F. Scott Fitzgerald gave the "Roaring Twenties" a better name ”the "Jazz Age." But there was no roaring success less jazzy than sober J. C. Penney's climb into the stratosphere of big business. It was sheer, brilliant pluck . Consider what was accomplished in an age without computers and Harvard MBA models. In 1924, for example, there were some 500 J. C. Penney stores. A year later, the chain had grown to 674 ” roughly a new store every two days! Imagine the travel involved, the expertise in real estate, financing, buying, and distribution required.
To say nothing of the personnel and training needed.
Because the company continued to offer a rare opportunity for young men without assets, there was never a lack of applicants . The average future manager in training was comparatively well educated , usually with a high school diploma (at a time when the academic rigors were much greater in American public schools ). A few, like Latin scholar Al Hughes (a future CEO), even had college degrees.
The major common denominators, however, were modest family backgrounds and a willingness to work. Opportunities or not, in the early going nobody with a silver spoon in his mouth was likely to sign up for the overly long Penney workweeks. 
Another aspect of the manager corps in the first half-century was their often colorful early backgrounds before joining J. C. Penney. Today, the most promising Penney trainees might be recruited out of retail curricula at schools like Texas A&M or the University of Florida (never the Ivy League!). In the past, they might have come out of the nose of a B-17 or from a stranded jazz band . Two J. C. Penney officers and directors, in fact, had been classically trained musicians who took "temporary" jobs at Penney stores just to get back on their feet. The legendary Homer Torrey was one.
Torrey opened the giant Denver store in 1936 and turned a profit in three months. He was a complete maverick who got results. They hated policing him from New York, but they loved his profits. Torrey became a wealthy man in Denver and had no inclination to "advance" to the New York executive suite (he did so finally as a lark and was not well received by Penney traditionalists). A highly creative manager, he was always up to "something." In addition to the usual Penney merchandise, he somehow obtained and sold impossible -to-get nylon hose in wartime 1942, scarce cigarettes in wartime '43 and '44, and a cute two-seater airplane immediately after the war. 
In 1987, long into retirement in La Jolla, California, Torrey explained his start with the company.
Q: You began in Hood River, Oregon. Why there?
Torrey: I was 18 and played three different instruments in a good band. We played pretty big dates and made good money, except our manager left with the payroll and I was stranded, owing money all over town. This small Penney store hired me for slave wages . A lot of work, too, but I had run up a bill at my hotel and the manager there had locked up my instruments. So I was there until I got my first check, and then it's gonna be adios, amigo.
But the manager, who was a big man, dragged me down into the basement and said, "You lousy little jerk!" He looked like he was gonna lay some wood on me, so I said, "Well, Mr. Michael, maybe I can stay a little longer."
Q: You ended up liking Mr. Michael?
Torrey: A really good man, as most Penney managers were.
Q: How did you get to the next store?
Torrey: Mr. Michael recommended me for first man there, an opportunity. He let me go. That's where I met Mr. Penney. He was always on the road in those days, and one day he's there shaking my hand and then interviewing me in the manager's office.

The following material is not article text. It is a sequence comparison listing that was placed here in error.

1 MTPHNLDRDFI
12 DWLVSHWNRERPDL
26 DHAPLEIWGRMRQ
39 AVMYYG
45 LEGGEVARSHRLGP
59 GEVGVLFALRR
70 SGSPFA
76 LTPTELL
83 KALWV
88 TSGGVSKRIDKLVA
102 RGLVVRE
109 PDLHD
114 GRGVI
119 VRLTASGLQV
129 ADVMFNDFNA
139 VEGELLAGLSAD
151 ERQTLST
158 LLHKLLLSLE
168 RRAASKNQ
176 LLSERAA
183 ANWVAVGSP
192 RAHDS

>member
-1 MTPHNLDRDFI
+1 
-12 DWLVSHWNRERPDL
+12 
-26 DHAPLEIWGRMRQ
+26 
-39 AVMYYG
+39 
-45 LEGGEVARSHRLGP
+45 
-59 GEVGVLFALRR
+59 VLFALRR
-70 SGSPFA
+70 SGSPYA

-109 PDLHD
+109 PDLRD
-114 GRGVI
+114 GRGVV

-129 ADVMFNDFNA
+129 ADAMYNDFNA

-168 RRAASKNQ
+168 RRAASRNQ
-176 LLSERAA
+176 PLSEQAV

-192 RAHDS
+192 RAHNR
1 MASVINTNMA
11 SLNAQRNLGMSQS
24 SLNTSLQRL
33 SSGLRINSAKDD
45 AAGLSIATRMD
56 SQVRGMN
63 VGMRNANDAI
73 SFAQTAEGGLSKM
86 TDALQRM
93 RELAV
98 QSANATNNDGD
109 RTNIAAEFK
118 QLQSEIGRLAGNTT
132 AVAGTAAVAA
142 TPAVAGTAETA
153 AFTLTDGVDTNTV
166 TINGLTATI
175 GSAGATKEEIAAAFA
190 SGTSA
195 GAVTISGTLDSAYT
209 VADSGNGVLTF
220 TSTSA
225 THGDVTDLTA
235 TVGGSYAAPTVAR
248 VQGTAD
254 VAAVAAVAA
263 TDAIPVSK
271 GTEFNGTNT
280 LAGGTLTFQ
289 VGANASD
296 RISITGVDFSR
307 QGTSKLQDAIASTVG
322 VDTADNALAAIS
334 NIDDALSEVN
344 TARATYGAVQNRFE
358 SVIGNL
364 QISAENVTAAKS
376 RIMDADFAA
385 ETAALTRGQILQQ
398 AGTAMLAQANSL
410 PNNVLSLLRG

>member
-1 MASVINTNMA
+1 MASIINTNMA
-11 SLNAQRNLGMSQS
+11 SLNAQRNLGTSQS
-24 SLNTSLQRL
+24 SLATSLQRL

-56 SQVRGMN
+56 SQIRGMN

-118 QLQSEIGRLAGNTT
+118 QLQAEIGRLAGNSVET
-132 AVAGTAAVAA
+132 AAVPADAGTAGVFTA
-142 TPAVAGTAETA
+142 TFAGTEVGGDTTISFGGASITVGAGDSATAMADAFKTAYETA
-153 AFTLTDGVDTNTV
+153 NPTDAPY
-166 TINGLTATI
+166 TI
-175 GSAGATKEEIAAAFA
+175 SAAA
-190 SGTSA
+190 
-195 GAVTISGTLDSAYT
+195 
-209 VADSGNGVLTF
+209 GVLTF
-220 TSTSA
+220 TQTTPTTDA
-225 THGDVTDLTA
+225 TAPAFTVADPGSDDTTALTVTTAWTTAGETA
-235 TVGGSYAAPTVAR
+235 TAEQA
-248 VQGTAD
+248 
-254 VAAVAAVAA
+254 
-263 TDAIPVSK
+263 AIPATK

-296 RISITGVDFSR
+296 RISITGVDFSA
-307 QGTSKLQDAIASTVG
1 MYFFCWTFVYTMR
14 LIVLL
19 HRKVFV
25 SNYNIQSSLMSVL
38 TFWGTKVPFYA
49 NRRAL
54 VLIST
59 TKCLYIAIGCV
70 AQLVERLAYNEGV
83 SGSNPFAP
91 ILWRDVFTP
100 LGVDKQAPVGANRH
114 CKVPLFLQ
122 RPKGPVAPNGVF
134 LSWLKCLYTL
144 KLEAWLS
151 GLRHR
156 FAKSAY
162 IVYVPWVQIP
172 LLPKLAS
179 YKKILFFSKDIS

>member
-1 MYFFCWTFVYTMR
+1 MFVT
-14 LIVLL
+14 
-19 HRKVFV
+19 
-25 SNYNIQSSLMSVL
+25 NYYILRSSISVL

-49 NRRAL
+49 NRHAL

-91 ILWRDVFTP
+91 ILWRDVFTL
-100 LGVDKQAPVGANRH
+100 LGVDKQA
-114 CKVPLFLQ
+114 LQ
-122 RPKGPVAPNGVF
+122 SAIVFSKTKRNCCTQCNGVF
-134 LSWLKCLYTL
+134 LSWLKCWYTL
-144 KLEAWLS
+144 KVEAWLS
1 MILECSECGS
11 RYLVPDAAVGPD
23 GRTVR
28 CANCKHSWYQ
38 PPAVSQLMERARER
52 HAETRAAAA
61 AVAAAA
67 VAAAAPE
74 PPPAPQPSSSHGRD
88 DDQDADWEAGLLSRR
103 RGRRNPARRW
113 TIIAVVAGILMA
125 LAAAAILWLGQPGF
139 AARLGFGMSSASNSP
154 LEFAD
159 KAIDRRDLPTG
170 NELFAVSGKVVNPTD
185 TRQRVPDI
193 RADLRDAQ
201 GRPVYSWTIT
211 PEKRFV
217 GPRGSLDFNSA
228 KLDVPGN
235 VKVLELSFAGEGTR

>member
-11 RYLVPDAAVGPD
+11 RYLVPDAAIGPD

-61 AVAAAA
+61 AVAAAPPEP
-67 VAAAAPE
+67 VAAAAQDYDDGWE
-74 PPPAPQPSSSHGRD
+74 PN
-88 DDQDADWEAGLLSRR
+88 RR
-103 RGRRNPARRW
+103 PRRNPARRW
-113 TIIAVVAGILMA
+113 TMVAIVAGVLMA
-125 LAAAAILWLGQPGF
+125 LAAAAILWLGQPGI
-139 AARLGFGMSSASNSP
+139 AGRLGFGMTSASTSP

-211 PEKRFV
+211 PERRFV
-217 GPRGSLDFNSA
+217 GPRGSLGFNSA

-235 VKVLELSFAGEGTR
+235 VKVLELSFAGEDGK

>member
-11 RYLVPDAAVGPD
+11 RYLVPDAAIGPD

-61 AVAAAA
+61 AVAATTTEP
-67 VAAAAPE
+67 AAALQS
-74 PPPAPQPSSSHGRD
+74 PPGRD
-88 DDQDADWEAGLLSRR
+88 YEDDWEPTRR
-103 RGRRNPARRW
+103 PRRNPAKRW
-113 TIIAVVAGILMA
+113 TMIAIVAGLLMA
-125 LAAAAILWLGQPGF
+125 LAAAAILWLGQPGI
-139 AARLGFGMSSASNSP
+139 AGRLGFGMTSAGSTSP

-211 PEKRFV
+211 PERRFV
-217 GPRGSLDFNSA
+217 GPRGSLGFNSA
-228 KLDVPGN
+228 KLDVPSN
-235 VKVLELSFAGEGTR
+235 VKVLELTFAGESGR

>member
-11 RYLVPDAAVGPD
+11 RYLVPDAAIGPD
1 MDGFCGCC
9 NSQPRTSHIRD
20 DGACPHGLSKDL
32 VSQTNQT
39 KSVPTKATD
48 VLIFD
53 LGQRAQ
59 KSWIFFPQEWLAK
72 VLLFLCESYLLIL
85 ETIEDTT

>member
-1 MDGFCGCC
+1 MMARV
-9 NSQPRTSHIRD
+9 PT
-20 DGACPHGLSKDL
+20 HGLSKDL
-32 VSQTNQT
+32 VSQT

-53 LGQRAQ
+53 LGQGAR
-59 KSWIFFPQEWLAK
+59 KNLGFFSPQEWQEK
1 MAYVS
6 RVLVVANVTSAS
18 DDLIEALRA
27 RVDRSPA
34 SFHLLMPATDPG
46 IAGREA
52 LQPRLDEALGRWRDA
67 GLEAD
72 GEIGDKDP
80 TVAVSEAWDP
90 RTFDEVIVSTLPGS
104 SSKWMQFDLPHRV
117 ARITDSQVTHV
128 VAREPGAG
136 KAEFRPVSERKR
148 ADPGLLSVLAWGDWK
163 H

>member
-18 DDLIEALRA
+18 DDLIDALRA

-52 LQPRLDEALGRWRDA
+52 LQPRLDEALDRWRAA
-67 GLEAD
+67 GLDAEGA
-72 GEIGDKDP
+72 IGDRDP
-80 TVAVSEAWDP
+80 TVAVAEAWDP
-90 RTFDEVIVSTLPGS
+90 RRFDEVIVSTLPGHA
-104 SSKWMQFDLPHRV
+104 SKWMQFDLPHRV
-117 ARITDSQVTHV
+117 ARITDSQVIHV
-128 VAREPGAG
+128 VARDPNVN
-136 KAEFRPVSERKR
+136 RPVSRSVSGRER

Q: Did he ask if you smoked or drank?
Torrey: He did. And I said no, which was the truth ”believe it or not, even as a musician. I could tell that he did believe me, and maybe that's why he remembered me later.
Torrey: Mr. Penney was how I got to Lancaster, Pennsylvania, and really got ahead. New York had approved my transfer, but there was this little problem I had.
Q: Which was?
Torrey: I was really in hock to the store ”$350, a huge amount. Talk about being overstocked, my closets were bulging at home. Also, a little short? Just put an IOU in the basket and run it up to the cashier and back comes your money. IOUs went into a shoe box, and I had half the whole store's. So what to do? A big opportunity in Lancaster, but I'm stuck.
Q: Somebody suggested you write Mr. Penney for a loan?
Torrey: Believe it or not. I'm this little nobody. But I do it and say I'd learned a lesson. And then here comes his check in the mail with a note for 6 percent.
Q: That was 1922?
Torrey: Yes. I was 24 years old. That was right when the company really began to take off. I took over Lancaster eventually and, believe me, I'd learned a lot. I never had a debt problem and I never had an overstock problem the rest of the way. Not personally , not in store inventory, not in airplanes.
 Interestingly, however, during the 1940s and 1950s there were several independently wealthy or previously self-made men serving as big store managers. Perhaps they were proving or reproving themselves . Also, a Penney manager (and especially those of the bigger stores) held a coveted and respected position in the community while receiving very good compensation.
 A master at publicity, Torrey got wide coverage when the airplane was lifted (in pieces) into the store's fifth floor by means of a giant crane that blocked the whole street. Once, Earl Sams took a train all the way out to Denver to have it out with Torrey regarding his offbeat merchandising (including a Hammond organ played from a main floor balcony ). But Sams saw the crowds lined up to get into Torrey's downtown store, and he meekly turned around and returned to New York without saying a word.